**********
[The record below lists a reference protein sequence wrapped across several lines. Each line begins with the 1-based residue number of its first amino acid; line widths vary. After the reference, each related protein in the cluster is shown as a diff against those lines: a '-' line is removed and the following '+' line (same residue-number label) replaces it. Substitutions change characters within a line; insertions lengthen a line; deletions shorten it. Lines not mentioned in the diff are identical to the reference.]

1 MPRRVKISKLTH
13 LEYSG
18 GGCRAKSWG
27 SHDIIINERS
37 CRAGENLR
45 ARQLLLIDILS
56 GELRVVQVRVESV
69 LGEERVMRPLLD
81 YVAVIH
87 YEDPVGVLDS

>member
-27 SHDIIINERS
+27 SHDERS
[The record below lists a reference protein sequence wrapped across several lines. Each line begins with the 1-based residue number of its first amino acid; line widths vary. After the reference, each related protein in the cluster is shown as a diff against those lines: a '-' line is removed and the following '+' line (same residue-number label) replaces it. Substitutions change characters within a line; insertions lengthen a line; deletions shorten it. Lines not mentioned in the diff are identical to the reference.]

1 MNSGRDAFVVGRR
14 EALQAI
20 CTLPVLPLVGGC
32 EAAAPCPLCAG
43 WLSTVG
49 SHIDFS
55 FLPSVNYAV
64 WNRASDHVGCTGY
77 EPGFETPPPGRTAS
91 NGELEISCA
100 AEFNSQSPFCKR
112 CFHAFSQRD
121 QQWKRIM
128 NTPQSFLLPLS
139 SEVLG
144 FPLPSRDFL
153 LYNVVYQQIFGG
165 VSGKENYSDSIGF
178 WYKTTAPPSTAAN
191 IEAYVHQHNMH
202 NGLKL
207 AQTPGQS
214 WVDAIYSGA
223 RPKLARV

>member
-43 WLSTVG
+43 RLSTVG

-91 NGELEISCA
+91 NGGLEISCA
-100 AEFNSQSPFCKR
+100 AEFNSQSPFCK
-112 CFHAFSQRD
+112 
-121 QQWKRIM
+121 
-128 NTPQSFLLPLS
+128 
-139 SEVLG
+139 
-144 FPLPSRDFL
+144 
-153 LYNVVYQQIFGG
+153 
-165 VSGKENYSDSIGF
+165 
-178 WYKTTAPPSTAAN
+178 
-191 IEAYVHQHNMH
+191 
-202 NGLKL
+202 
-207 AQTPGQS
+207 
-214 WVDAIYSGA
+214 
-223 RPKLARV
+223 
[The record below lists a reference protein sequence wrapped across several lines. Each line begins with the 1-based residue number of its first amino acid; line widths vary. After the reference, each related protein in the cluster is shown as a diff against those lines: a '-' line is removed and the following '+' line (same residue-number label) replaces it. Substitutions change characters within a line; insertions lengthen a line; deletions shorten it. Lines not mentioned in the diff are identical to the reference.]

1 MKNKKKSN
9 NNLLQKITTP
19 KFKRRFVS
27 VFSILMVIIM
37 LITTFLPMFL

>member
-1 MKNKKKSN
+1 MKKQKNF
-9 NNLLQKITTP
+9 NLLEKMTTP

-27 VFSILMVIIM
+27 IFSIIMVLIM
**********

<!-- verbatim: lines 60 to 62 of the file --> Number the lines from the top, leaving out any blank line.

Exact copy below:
+165 
-178 WYKTTAPPSTAAN
+178 